Date of Award
Master of Science (MS)
The Eastern oyster Crassostrea virginica, an ecologically and economically important estuarine organism, suffers mortalities as high as 90-100% in affected areas due to Roseovarius Oyster Disease (ROD), caused by the bacterial pathogen, Roseovarius crassostreae. Advanced genotypic breeding techniques necessitate information regarding markers and genes associated with disease resistance. As yet, the host-pathogen interaction between C. virginica and R. crassostreae is poorly understood at the molecular level. The identification of potential genes and pathways responsible for an effective host defense response in the Eastern oyster to R. crassostreae is important not only to provide a basis for enhanced breeding techniques, but also to enhance understanding of innate immunity in a broader, evolutionary sense. The present study proposed to uncover not only genes and general processes potentially involved in disease resistance to ROD in the Eastern oyster, but also diversified gene families. To that end the present study entailed a disease challenge exposing RODresistant and ROD-susceptible families of oysters to R. crassostreae, highthroughput cDNA sequencing of samples from several timepoints throughout the disease challenge, assembly of sequence data into a reference transcriptome, analysis of the transcriptome through differential gene expression and gene family similarity clustering, and single nucleotide polymorphism (SNP) detection to identify candidate gene markers. Oyster resistance to R. crassostreae was found to involve extracellular matrix remodeling, cell adhesion, inflammation, metabolism, and other processes. Several gene families identified as putatively diversified and important in the oyster host defense response were enumerated and described, including serine proteases, serine protease inhibitors, c-type lectins, C1q domain-containing proteins, fibrinogen domain-containing proteins, scavenger receptors with class B SRCR domains, interferon-induced protein 44 (IFI44) family proteins, and GTPase of the immunity associated protein (GIMAP) family proteins. Further, similarity clustering of proteins and translated transcripts from diverse invertebrates suggested that GIMAP proteins are expanded in molluscs and IFI44 proteins are expanded in bivalves.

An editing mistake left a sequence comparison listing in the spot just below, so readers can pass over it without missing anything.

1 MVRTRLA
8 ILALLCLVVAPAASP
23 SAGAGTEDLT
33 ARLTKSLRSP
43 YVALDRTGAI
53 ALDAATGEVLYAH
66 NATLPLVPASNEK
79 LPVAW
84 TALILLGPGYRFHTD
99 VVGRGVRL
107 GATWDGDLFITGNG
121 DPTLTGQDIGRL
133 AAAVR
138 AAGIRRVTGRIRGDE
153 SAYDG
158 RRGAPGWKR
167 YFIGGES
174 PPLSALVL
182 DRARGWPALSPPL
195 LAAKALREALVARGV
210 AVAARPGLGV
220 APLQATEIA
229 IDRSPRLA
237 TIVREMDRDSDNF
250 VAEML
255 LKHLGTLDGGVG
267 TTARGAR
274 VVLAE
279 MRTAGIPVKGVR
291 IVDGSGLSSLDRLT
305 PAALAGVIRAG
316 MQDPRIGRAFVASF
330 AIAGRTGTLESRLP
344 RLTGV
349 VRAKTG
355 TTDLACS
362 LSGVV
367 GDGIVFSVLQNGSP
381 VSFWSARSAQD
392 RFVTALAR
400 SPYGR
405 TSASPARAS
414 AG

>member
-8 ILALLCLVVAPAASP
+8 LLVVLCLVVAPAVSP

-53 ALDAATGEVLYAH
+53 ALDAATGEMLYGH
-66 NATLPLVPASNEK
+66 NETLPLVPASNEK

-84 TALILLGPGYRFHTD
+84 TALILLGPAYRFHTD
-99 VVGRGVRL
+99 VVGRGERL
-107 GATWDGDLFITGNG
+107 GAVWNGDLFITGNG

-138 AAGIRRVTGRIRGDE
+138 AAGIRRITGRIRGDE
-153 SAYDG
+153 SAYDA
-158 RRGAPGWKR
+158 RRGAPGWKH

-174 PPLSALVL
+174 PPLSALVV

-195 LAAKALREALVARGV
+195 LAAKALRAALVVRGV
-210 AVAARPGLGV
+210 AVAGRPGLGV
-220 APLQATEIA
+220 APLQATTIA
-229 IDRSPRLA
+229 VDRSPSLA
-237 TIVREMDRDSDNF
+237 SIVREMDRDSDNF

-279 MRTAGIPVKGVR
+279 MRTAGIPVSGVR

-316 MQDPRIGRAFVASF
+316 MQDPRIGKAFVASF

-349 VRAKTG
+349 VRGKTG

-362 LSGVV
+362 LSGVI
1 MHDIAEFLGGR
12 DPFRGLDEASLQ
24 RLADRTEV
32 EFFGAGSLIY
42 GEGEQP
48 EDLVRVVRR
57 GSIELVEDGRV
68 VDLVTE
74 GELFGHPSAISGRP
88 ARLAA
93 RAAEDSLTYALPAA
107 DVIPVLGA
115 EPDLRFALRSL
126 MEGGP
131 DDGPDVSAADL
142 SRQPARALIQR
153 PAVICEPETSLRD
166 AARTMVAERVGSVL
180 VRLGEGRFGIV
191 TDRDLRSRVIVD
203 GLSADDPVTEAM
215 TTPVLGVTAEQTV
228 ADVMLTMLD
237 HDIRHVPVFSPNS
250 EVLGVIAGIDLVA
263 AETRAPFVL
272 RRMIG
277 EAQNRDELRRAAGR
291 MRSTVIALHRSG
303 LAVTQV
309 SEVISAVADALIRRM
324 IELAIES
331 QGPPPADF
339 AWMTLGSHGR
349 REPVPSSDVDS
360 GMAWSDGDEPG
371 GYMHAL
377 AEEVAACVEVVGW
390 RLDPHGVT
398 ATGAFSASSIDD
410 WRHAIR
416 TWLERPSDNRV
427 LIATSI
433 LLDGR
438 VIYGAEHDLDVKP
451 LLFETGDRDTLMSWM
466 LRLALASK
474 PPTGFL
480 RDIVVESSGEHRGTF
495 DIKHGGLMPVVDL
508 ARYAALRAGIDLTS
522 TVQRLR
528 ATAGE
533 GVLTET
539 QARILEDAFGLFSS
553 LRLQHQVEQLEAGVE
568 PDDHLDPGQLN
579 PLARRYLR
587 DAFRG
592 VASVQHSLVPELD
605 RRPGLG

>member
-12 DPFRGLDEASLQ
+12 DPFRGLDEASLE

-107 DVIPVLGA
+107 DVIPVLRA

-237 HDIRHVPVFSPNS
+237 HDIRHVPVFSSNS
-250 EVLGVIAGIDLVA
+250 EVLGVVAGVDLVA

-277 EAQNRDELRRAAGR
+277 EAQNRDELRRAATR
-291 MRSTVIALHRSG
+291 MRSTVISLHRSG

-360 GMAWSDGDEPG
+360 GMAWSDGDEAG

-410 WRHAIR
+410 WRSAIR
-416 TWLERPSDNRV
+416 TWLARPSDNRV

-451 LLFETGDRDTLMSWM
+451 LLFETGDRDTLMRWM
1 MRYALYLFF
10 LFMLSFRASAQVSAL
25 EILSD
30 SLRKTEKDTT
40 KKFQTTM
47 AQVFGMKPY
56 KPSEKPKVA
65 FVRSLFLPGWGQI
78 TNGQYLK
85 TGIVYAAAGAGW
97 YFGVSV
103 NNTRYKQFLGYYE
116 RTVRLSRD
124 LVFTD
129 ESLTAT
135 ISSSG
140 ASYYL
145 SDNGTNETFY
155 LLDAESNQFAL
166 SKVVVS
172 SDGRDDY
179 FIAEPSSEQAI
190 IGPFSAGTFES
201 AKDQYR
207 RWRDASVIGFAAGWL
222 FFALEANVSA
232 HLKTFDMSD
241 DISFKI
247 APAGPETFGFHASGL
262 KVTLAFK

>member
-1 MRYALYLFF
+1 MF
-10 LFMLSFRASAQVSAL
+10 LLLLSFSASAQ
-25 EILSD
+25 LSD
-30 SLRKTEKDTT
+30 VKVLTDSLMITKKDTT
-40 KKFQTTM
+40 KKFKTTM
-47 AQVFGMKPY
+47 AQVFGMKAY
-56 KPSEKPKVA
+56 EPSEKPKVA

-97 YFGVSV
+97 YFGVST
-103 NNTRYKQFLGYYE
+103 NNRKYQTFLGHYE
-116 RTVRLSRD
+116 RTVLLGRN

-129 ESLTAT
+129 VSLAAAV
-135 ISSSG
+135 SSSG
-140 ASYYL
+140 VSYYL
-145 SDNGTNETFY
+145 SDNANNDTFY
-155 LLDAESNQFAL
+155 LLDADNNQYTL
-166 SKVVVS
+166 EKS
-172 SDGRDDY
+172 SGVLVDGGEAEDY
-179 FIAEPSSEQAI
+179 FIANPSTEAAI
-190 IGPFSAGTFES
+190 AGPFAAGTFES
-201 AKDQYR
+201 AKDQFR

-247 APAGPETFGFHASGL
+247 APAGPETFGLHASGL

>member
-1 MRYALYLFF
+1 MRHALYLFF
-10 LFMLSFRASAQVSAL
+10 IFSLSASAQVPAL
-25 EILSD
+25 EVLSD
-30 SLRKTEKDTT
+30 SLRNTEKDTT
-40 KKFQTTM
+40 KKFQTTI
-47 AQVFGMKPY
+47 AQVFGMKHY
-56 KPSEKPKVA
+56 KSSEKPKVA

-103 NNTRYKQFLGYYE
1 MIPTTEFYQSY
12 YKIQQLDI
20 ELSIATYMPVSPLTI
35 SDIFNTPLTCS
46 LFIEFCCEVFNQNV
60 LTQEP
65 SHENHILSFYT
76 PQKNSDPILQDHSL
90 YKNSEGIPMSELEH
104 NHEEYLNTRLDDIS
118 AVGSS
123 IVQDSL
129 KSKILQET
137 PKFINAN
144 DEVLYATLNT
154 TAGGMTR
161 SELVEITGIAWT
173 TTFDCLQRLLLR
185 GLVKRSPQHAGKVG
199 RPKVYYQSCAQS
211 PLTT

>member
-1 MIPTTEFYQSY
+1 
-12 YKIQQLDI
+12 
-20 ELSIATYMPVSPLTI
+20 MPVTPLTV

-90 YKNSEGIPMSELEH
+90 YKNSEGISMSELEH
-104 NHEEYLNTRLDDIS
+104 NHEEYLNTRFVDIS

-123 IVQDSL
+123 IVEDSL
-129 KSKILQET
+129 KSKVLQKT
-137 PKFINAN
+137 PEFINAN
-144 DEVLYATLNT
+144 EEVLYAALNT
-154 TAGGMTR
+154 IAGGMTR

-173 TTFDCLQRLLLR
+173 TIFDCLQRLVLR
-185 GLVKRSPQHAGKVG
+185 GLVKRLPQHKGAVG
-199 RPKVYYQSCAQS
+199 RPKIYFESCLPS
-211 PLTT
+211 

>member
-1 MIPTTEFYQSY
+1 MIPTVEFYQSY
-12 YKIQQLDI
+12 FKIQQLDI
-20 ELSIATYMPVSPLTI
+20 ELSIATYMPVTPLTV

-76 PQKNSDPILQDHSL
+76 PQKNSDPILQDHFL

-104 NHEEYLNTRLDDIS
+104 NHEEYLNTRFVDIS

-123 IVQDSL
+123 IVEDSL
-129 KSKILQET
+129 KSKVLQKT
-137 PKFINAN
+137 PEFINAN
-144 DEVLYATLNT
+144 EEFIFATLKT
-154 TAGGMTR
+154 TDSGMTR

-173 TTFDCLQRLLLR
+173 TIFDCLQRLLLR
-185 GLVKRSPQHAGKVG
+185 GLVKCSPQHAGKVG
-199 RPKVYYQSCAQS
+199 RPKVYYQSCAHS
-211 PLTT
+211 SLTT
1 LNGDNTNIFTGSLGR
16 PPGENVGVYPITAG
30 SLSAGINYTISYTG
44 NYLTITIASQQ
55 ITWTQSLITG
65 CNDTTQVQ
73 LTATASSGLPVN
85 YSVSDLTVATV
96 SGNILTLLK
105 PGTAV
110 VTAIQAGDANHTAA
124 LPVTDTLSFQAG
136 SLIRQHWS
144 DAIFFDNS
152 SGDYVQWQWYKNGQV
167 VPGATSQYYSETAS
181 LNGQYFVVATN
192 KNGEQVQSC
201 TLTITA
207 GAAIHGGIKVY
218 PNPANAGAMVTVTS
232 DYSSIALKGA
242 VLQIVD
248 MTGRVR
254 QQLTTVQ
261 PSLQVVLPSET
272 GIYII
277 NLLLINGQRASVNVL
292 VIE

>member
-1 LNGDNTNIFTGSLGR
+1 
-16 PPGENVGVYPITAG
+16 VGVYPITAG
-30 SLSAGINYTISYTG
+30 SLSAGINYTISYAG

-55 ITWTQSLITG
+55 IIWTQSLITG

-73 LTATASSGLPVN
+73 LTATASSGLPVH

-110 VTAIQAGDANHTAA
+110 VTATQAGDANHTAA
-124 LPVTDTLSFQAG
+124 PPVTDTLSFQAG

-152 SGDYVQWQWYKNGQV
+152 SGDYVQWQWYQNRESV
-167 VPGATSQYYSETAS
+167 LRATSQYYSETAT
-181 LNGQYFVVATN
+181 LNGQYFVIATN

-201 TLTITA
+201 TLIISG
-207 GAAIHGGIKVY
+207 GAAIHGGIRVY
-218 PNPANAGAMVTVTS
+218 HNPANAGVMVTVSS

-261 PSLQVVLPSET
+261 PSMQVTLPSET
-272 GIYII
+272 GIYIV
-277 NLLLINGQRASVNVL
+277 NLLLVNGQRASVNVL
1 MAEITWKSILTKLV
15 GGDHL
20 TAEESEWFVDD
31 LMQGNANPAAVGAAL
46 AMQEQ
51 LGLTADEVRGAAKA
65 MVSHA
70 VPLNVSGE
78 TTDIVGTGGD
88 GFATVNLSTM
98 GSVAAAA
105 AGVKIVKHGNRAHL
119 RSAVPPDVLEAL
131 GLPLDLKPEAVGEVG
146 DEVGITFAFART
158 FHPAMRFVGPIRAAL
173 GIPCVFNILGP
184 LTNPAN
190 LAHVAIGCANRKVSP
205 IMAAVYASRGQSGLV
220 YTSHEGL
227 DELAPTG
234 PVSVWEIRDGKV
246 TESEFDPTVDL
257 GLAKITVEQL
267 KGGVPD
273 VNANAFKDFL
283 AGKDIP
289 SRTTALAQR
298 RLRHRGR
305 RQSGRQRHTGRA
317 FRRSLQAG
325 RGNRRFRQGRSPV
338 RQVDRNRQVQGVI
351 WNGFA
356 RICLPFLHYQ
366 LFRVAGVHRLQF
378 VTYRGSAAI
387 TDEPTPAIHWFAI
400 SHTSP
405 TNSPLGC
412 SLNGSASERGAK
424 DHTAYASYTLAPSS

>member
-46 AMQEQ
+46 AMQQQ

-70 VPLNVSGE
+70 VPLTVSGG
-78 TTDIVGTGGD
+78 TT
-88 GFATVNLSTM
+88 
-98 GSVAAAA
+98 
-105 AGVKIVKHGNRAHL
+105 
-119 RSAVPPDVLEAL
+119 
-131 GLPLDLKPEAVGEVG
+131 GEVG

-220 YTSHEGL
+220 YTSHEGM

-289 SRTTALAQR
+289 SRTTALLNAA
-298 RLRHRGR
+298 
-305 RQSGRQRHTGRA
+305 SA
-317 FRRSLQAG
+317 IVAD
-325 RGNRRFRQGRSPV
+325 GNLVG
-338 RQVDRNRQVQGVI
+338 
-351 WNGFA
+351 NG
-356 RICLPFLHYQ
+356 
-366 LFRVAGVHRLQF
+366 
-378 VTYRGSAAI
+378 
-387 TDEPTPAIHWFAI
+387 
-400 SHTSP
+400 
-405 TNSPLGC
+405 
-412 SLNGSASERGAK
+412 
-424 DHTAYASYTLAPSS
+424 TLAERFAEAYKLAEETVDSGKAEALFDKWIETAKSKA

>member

McDowell, Ian, "Transcriptome of the Eastern Oyster Crassostrea Virginica in Response to Bacterial Challenge" (2013). Open Access Master's Theses. Paper 19.